Employment and Incentives Legal Outlook 2024

Our Employment and Incentives Legal Outlook unwraps the key developments and themes for 2024. With the year already shaping up to be a landmark one for new employment legislation, and likely developments on board and financial sector pay, as well as ESG, there is a lot for organisations to navigate. 

So what can we expect in employment law in 2024?

2024 began with a bang as the Retained EU Law (Revocation and Reform) Act 2023 came fully into force, together with reforms to key rights under the Working Time Regulations 1998 and the Equality Act 2010. Later in the year, long-awaited new worker and family friendly rights are set to come into effect, including a new leave entitlement for carers and a right to request a more predictable contract. 

Industrial action and collective rights will remain high on the agenda with minimum service level agreements under the Strikes (Minimum Service Levels) Act 2023 being determined and a new statutory code on the use of fire and rehire entering into force.  

As the focus on strengthening workplace culture continues, we expect to see tougher laws on sexual harassment, ongoing challenges in managing expressions of belief at work, raised employee expectations on pay transparency, and further discussions around whether the existing whistleblowing framework is effective.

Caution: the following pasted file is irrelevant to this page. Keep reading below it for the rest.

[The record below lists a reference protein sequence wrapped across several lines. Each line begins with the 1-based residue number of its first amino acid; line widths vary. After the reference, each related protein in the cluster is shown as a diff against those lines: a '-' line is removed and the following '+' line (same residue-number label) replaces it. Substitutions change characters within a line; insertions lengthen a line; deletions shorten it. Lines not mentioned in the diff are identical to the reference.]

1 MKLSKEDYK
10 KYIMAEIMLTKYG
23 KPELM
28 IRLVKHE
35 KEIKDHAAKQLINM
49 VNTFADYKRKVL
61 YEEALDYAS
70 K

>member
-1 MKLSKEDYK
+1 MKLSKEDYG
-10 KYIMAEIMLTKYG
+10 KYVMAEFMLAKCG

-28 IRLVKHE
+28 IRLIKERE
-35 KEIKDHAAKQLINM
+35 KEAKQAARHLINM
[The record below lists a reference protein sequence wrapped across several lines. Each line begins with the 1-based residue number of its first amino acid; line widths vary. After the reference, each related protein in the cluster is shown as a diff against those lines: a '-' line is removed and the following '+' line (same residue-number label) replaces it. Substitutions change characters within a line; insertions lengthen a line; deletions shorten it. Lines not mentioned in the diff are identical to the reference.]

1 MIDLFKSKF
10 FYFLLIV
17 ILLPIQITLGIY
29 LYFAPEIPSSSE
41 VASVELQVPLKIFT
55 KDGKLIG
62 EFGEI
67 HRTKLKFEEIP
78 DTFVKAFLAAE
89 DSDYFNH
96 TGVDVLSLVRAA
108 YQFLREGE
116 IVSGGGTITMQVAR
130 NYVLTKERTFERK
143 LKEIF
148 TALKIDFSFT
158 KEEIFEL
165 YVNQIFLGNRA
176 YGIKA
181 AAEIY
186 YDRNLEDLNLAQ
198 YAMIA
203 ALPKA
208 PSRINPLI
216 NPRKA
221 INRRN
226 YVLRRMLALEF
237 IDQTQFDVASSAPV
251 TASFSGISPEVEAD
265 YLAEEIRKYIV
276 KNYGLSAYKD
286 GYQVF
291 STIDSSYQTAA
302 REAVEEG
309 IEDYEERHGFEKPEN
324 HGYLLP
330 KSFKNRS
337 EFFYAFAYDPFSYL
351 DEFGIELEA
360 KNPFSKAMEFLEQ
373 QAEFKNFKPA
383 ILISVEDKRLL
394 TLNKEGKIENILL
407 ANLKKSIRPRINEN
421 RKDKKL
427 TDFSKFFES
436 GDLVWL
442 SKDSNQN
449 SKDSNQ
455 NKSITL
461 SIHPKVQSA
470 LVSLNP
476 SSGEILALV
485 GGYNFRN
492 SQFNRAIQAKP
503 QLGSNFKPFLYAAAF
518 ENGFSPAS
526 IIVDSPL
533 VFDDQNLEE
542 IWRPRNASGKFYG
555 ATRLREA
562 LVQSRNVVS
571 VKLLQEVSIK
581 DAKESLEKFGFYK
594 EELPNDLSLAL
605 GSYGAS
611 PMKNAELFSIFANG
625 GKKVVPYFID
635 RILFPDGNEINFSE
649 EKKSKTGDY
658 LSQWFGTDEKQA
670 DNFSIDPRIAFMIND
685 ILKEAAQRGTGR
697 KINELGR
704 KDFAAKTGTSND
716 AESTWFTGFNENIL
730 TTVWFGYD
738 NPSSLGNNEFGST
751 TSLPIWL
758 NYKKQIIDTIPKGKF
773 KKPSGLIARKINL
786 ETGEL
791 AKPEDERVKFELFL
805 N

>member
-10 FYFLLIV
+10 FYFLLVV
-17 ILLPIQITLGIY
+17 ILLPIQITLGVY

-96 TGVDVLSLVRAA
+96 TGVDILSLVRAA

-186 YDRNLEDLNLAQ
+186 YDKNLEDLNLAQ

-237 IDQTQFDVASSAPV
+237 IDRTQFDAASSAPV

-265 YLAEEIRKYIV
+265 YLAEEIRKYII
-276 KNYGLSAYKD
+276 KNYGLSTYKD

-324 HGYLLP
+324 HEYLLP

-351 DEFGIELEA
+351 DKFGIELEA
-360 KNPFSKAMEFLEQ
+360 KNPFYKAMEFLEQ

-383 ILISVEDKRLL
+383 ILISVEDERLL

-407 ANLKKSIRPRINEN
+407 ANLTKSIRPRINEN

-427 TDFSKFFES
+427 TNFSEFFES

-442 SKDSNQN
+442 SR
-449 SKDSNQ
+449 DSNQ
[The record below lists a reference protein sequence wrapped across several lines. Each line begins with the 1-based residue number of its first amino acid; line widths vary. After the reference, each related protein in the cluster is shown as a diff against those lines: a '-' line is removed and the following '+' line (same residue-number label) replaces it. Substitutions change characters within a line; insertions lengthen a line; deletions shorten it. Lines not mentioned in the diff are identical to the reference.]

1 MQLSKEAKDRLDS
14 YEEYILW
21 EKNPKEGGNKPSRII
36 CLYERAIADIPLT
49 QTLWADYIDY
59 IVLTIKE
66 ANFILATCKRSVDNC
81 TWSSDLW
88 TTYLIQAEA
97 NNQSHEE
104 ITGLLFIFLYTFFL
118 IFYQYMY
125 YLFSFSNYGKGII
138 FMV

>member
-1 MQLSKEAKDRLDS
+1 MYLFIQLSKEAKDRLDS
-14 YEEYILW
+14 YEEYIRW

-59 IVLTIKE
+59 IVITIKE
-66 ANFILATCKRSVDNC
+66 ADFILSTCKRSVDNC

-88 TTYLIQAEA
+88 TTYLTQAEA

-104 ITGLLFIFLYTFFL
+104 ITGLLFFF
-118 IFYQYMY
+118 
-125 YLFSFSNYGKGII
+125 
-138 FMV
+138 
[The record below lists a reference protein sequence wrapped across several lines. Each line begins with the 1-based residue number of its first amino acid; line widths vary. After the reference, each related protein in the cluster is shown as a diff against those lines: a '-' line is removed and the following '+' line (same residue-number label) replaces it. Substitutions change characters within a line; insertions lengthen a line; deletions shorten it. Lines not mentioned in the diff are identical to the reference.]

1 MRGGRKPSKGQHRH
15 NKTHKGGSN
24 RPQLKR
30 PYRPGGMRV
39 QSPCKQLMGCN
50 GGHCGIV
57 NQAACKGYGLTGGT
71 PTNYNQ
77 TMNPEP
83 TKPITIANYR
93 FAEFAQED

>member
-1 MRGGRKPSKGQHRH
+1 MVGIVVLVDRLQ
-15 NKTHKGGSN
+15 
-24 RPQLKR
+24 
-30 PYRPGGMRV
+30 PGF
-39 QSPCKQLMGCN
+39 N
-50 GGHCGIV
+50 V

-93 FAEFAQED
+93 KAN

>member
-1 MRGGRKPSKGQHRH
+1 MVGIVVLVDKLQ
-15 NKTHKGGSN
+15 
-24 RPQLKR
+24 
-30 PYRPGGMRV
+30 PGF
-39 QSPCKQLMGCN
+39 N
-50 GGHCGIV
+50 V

Finally, we predict that one of the biggest disruptors of 2023, AI and automation, will continue to maintain a rapid pace of adoption and integration in workplaces.  

What developments are expected on remuneration and employee incentives?

Listed companies will need to continue navigating the plethora of rules and investor, proxy advisor and regulator policies and expectations on executive pay. There are continuing concerns on quantum, windfall gains, use of ESG metrics and transparency, all in the context of the ‘fairness’ agenda which has evolved since the pandemic. Companies are aware that they may face significant levels of dissent for their pay resolutions at 2024 AGMs but need to decide what is right for the company.

For organisations operating in the financial sector, there are potential pay structure changes to consider with the removal of the bankers’ bonus cap and the relaxation of some pay and disclosure rules for ’small firms‘. The regulators’ concern that firms properly factor in climate and other environmental risks into pay may also move beyond the focus on disclosure to impact on remuneration policy and structures. 

With the prospect of a general election by the end of the year, 2024 promises to be a year of change on many fronts. 

We take a deeper look in our Employment & Incentives Legal Outlook 2024 here.